The Lost Dimension extends Dunning's quest to establish a metaphoric space, which is non-hierarchical, non-argumentative, and not subject to authority. Dunning's imaginary space transgresses the principles of narrative structure. In an attempt to remove the speculative narrative of Idealism from the picture Dunning includes in his structure an ever' changing process of formulation, one which has the possibility of being constantly re-written, re-inscribed and restructured.

The virtual city which Dunning has constructed has much in common with the images of cities found in cartoons. The exteriors and interiors of buildings both appear as facades. Human traces, as found in the natural world, are no longer present. It is an image of a world which has been completely sanitized.. Dunning's Internet City is like an image of death - a city located at the end of History - a city which is brand new all the time, and is permanently in the process of re-creation. Its urban spaces are haunting, The absence of sound creates a perceptible silence which allows the fictive spaces to enfold the viewer's body and imagination. What sound or sounds can possibly correspond to the experience of virtual spaces other than silence ? The sounds of internal organs ? The sound of blood pulsing through the veins?

The contrast between the manner in which the viewer experiences the images and the texts is striking. As the viewer navigates the walkthrough, he or she becomes aware of the deficiencies of the representation. There is a noticeable lack of visual records, of historic traces, of the means to call up that which is now past. The silent image produces a state of reverie- almost forgetfulness, whereas the textual descriptions appear to trigger memories which present themselves directly as souvenirs of past excursions.

The ambivalence towards computer technology by many artists rooted in the material tradition is that it tends to produce passive isolation. Dunning's Internet City invites participation. In one way it demonstrates that communal labour is an effective means of creating integrative images and texts that represent a diverse population. On a more critical level, there may be danger ahead, especially if we accept the recent thinking of nihilistic writers like Arthur Kroker whose recent forays into wired culture have resulted in the prediction of a virtual class. Kroker describes one of its members as, " A virtual self with a digital ego that knows only the Internet as its electronic leviathan ". <6>

The issue of labour is an integral part of Dunning's work. Dunning's installation and book works require massive amounts of time and physical labour for their completion. In some of the earlier installations (Greenhouse, Chevaux de frise ) there are also references in the images and texts to the Nineteenth Century English Arts and Crafts Movement which Dunning uses to address the issue of the role of labour in a contemporary world. It is noteworthy that the physical evidence of the labour demanded by this digital representation does not leave a noticeable trace. The Internet City has taken the best part of a year to assemble. After the conclusion of the exhibiting phase, Dunning intends to continue working on the city for another twelve months.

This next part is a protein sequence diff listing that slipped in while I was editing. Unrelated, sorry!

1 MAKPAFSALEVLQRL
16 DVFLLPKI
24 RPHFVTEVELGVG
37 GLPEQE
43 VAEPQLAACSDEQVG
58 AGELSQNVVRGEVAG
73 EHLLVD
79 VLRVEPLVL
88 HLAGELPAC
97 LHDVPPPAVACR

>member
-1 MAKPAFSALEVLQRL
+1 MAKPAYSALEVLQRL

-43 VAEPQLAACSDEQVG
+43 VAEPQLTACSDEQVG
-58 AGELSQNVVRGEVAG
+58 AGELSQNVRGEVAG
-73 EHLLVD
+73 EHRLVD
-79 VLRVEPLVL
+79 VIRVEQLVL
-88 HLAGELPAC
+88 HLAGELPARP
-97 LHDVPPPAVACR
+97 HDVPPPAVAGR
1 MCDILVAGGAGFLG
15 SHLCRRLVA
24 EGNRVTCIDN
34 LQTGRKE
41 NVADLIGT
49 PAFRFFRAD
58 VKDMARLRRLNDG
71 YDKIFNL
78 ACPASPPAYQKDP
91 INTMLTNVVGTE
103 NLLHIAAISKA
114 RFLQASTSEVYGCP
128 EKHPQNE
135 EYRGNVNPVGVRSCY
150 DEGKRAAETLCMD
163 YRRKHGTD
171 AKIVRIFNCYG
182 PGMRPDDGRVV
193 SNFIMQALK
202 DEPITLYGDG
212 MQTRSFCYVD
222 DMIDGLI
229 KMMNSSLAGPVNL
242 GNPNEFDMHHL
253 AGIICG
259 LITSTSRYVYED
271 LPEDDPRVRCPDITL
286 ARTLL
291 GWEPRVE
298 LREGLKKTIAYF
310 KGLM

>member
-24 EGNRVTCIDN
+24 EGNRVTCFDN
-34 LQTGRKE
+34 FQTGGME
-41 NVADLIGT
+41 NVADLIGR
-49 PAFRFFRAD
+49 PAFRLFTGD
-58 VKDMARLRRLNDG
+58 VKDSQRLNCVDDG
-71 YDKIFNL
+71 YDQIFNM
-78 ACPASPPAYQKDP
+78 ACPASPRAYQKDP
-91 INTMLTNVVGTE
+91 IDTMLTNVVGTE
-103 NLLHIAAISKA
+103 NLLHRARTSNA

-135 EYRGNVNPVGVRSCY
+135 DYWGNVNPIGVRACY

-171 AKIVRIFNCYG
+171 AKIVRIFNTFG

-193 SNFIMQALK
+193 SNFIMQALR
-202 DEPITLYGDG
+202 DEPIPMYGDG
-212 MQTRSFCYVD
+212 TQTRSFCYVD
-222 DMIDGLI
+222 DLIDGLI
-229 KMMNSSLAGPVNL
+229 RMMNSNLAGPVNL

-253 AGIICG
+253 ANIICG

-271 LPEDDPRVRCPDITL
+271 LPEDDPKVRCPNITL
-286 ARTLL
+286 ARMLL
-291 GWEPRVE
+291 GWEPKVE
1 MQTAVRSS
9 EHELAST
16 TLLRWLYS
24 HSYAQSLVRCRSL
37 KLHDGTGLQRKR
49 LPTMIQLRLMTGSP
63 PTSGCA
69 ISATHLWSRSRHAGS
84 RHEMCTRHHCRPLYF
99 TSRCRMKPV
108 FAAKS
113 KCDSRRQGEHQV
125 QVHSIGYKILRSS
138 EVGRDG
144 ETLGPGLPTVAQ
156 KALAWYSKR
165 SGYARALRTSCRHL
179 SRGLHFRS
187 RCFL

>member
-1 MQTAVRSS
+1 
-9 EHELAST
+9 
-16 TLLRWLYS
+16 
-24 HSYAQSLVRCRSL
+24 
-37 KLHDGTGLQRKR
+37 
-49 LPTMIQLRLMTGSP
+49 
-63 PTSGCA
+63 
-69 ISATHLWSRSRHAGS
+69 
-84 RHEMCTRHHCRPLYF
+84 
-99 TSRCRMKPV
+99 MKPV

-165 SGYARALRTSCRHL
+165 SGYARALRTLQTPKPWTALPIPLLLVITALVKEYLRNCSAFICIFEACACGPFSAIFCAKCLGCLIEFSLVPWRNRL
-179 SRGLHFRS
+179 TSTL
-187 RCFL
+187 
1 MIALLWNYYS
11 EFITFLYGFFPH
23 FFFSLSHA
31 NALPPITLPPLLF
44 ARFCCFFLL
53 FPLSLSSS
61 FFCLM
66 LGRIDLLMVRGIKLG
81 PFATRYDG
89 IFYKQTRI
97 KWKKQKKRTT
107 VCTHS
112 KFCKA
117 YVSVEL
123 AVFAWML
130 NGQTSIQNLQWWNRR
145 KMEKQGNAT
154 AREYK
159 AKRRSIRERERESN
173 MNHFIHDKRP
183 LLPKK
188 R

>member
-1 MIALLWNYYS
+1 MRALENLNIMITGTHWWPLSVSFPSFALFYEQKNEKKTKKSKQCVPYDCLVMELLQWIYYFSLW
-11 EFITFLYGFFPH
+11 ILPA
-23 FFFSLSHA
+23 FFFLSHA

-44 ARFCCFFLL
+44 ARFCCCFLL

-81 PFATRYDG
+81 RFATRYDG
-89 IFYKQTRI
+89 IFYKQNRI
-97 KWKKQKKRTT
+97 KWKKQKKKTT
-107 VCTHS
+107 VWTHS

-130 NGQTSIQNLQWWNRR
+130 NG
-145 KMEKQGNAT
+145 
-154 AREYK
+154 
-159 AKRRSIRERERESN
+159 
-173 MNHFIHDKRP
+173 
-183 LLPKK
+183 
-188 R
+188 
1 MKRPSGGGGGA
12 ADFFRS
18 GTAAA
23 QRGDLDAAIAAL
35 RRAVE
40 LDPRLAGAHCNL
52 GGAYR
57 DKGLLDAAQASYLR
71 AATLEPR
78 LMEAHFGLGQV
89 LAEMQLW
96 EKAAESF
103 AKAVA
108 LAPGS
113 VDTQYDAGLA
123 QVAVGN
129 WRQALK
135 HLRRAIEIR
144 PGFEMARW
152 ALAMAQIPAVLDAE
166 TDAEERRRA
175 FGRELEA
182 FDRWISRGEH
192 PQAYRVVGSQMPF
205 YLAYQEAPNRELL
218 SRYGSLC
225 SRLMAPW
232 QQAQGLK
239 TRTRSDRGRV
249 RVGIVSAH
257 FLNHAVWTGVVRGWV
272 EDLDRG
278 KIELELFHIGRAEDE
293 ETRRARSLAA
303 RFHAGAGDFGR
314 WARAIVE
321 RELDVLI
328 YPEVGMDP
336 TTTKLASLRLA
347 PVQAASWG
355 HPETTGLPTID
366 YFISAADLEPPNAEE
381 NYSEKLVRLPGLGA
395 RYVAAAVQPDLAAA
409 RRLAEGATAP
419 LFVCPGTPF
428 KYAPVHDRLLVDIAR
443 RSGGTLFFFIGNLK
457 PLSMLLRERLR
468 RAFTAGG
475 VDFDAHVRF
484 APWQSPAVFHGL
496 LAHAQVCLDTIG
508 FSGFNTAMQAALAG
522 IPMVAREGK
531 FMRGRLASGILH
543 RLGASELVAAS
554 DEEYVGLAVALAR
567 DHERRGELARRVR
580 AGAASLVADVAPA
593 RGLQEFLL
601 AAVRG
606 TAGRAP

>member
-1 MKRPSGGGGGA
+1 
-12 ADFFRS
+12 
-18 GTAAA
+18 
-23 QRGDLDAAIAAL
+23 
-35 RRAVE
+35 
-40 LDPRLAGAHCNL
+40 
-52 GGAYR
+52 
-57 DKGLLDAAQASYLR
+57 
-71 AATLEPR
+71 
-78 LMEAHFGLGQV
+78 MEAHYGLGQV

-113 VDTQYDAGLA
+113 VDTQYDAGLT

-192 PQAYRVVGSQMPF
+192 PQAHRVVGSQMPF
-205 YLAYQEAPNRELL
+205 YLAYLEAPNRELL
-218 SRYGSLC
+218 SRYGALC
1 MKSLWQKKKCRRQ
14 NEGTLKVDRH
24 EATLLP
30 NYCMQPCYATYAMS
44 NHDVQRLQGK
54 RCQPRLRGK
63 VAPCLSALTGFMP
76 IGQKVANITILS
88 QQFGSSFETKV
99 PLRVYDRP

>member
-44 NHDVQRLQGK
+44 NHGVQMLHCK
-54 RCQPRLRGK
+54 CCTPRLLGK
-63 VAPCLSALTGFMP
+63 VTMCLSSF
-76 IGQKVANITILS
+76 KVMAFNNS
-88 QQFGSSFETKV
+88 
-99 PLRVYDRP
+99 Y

In the Lost Dimension Dunning appropriates the Situationsist strategy of the "derive, " treating it more as an animating engine which drives the work rather than as a means for socio-political critique or psychogeographical analysis. Drifting, modified by silence, displays of incoherence and compassion, is more appropriate than argumentative posturing. The title of Dunning's work is also the title of a book by French theorist and critic Paul Virilio. Especially relevant to the Internet City is Virilio's use of the quote from the Mayor of Philadephia, "From here on in, the frontiers of the State pass to the interior of the cities " The following passage from Virilio's book is a fitting epitaph for the Internet City.

"..with the screen interface of computers, television and teleconferencing, the surface of inscription, hitherto devoid of depth, becomes a kind of " distance, " a depth of field with a new kind of representation, a visibility without any face-to-face encounter in which the vis-a-vis of the ancient streets disappears and is erased. In this situation, a difference of position blurs into fusion and confusion. Deprived of objective boundaries, the architectonic element begins to drift and float in an electronic ether, devoid of spatial dimensions, but inscribed in the singular temporality of an instantaneous diffusion. " <7>

Paul Woodrow, January 1996<pwoodrow AT> <dunninga AT>

<1> Ben Vautier quoted in Marcel Duchamp : A European Investigation. Alberta College of Art 1978<2> Les Levine essays. Media; the Bio-technical rehearsal for leaving the body. Alberta College of Art. 1979<3> Greenhouse catalogue essay. Alan Brandoli. Neutral Ground. Regina. Sask.1991<4> Walter Benjamin quoted in Inventory. Vol 1 No1 1995.London.England<5> Karl Mark quoted by Guy Debord in Internationale Situationiste # 2 December 1958<6> Data Trash. Kroker/ Weinstein . New World Perspective. Montreal 1994. Canada.<7> The Lost Dimension. Paul Virilio.P12. Semiotexte.1991. New York.U.S.A.